A dispute delaying the transfer of funds from the Commonwealth-run Comcare insurance scheme to the Territory to cover ACT Public Service workers’ compensation claims presents a continuing financial risk to the ACT, according to a new audit report.
In March 2019, the ACT Government took responsibility for its staff”s workers compensation but the audit said that while the rights and obligations of being a self-insured licensee had been transferred from Comcare to the Territory, the financial assets were still at issue.
Auditor-General Michael Harris said the ACT and the Commonwealth remain at odds about the amount that should be transferred and the calculation method, which KPMG has described as ”unusual and creating uncertainty”.
As a result, the Territory does not have sufficient assets in its Public Sector Workers’ Compensation Fund to cover its liabilities.
Although the Fund is able to seek top-ups from ACT Government agencies, the Territory Budget or a Treasurer’s Advance, the continuing uncertainty poses a financial risk to the Territory, the audit found.
”The uncertainty restricts the Territory’s options to manage its workers’ compensation liabilities and the longer the issue remains unresolved the greater the financial risk to the Territory as it has fewer options to manage any potential increases to its workers’ compensation liabilities,” Mr Harris says.
The report says that the Territory is ordinarily required to hold a funding ratio for the Public Sector Workers’ Compensation Fund of 95 per cent of assets to 110 per cent of liabilities but the dispute means it cannot do this.
However, the Safety, Rehabilitation and Compensation Commission has agreed to an exemption of this requirement until 30 June 2021.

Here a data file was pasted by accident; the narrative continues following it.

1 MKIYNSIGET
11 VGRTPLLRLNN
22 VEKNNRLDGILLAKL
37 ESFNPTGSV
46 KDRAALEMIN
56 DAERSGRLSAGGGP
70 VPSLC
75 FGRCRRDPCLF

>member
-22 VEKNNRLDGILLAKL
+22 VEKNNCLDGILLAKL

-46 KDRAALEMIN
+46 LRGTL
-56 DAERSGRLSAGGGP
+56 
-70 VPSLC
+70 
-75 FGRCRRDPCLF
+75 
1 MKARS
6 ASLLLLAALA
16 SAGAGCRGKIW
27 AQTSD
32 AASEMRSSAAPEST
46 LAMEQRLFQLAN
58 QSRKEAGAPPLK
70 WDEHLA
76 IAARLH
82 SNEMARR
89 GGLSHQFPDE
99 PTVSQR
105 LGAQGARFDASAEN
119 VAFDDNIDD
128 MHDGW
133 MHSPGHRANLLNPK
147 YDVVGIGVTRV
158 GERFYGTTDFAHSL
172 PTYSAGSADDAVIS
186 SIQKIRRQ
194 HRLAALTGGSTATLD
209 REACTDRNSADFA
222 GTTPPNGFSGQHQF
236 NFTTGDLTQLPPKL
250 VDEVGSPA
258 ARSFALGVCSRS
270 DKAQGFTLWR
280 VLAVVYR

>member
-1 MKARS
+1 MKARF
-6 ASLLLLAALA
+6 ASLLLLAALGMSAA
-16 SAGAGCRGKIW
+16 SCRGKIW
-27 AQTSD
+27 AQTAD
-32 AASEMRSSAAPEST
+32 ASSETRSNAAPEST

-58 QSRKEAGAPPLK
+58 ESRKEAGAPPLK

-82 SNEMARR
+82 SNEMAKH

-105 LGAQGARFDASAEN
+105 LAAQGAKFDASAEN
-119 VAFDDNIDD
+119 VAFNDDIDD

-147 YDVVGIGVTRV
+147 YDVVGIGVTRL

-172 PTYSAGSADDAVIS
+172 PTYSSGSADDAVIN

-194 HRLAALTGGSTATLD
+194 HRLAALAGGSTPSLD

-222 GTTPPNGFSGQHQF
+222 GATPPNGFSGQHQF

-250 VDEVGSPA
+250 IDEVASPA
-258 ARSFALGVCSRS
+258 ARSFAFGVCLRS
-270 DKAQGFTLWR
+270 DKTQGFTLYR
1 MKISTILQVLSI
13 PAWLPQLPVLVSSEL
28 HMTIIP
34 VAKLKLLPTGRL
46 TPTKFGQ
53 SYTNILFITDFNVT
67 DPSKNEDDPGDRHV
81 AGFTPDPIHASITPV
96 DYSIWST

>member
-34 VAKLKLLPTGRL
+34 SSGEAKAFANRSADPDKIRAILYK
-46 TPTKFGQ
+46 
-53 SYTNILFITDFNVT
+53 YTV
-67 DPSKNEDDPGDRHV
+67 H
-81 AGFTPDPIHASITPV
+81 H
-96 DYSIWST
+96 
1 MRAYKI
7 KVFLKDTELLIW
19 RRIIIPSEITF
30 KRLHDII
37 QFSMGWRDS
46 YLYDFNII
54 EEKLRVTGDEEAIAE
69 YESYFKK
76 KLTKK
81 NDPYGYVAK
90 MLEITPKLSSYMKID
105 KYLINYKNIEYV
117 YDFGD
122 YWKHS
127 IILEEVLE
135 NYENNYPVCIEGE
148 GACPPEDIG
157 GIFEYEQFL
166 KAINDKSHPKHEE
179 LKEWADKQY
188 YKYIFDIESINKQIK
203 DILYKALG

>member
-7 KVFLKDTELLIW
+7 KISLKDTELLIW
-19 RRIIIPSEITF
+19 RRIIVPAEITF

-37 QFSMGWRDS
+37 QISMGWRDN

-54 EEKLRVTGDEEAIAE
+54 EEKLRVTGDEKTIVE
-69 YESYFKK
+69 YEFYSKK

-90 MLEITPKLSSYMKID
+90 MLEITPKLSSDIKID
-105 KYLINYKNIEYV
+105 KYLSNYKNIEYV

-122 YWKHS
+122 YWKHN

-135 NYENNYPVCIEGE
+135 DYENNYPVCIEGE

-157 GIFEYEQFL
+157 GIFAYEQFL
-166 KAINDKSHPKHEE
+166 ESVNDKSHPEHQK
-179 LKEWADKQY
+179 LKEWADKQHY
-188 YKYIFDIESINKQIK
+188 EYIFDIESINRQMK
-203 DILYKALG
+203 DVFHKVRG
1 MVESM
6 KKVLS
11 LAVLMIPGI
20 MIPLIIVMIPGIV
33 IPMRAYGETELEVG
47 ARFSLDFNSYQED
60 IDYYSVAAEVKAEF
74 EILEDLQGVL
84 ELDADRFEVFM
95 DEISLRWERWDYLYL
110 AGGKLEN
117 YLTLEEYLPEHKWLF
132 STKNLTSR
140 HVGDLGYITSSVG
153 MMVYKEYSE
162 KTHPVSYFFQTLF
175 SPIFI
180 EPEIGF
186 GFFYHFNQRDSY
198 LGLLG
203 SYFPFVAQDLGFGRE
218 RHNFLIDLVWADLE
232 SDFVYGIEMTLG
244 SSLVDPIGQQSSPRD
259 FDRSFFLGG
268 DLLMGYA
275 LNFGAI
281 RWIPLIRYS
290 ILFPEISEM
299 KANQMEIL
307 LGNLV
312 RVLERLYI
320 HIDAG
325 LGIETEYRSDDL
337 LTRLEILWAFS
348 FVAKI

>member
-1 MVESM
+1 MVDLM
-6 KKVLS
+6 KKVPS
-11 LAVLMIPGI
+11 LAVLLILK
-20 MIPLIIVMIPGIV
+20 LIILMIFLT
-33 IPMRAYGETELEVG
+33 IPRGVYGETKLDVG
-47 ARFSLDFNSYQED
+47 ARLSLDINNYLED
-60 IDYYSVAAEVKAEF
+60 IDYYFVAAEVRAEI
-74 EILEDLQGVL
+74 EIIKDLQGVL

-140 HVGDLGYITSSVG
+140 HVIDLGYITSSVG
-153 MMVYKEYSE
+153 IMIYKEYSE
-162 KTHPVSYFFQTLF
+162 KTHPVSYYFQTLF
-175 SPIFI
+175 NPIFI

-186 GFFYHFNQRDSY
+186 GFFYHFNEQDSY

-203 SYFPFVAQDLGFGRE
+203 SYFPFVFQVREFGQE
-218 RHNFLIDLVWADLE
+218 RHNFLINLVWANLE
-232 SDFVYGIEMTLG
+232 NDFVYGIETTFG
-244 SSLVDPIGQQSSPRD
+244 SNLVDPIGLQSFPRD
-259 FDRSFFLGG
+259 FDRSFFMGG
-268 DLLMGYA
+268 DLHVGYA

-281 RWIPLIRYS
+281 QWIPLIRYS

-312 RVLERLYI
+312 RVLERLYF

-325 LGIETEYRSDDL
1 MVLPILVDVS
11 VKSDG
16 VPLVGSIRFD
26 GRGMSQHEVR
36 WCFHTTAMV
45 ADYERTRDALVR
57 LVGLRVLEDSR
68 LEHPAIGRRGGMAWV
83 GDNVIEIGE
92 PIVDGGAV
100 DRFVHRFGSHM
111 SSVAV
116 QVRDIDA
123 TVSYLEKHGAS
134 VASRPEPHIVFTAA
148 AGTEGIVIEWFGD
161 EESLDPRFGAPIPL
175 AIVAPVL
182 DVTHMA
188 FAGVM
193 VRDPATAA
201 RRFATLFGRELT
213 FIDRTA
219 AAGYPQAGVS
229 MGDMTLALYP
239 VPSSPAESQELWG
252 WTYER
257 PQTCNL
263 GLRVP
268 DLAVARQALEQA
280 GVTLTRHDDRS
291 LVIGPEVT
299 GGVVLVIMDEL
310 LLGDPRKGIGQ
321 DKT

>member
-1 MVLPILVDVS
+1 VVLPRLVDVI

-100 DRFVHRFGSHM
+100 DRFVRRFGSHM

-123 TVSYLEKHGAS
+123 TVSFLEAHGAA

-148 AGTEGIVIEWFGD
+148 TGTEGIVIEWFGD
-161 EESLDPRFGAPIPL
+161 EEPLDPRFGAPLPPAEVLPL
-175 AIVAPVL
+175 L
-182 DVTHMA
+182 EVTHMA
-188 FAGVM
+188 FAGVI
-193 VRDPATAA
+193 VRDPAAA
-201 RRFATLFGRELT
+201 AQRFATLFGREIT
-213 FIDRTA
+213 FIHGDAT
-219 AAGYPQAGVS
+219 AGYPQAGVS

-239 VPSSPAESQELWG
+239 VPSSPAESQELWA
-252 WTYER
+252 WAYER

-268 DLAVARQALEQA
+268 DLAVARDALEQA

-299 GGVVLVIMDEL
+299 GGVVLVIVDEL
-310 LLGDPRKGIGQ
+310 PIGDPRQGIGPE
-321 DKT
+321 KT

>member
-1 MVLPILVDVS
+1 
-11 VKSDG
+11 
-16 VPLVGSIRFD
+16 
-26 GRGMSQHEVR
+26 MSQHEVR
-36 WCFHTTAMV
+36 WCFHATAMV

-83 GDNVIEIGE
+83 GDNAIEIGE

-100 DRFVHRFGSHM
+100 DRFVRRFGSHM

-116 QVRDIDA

The amount in dispute is $304.2 million, which is the estimate of claims liabilities at 1 March 2019 ($359.2 million) less a Comcare payment of $55.0 million.
A government spokesperson said the ACT had been managing this risk since the outset of the workers’ compensation self-insurance project and it continued to work closely with the Safety Rehabilitation and Compensation Commission, Comcare and Commonwealth agencies to finalise the transfer.
This included transitional provisions in the ACT’s self-insurance licence to accommodate the lag time between the liability and asset transfers, and the interim $55 million payment from the Commonwealth at the commencement of the licence.
”There is no risk to the continuity or quality of services provided to injured workers arising from this issue,” the spokesperson said.
The spokesperson said that when the Territory exited the Comcare premium scheme, its assets exceeded its liabilities, meaning the Territory had paid more in premiums than Comcare had spent on claims.
”The Territory’s preferred method for calculating the asset transfer calls for a refund of those historic premiums paid to Comcare plus interest, less claim payments already made,” the spokesperson said.
”This would result in the excess premiums that have been paid for the purpose of managing workers compensation claims being returned to the ACT so that they can be used for that intended purpose.
”A payment based on an actuarial assessment of the liabilities would result in some part of those excess historic premiums being retained by Comcare and presumably used to service Commonwealth workers’ compensation claim management costs.”
The sticking point is that the ACT believes the Commonwealth method would result in the Territory cross-subsidising Commonwealth agency workers’ compensation claim management costs/liabilities, and result in a higher cost to the ACT Budget.
Overall, the audit found that the Chief Minister, Treasury and Economic Development Directorate had implemented effective governance arrangements for the Territory’s transition to self-insurance and the transfer of claims data, as well as for the management and oversight of the Public Sector Workers’ Compensation Fund, and compliance requirements.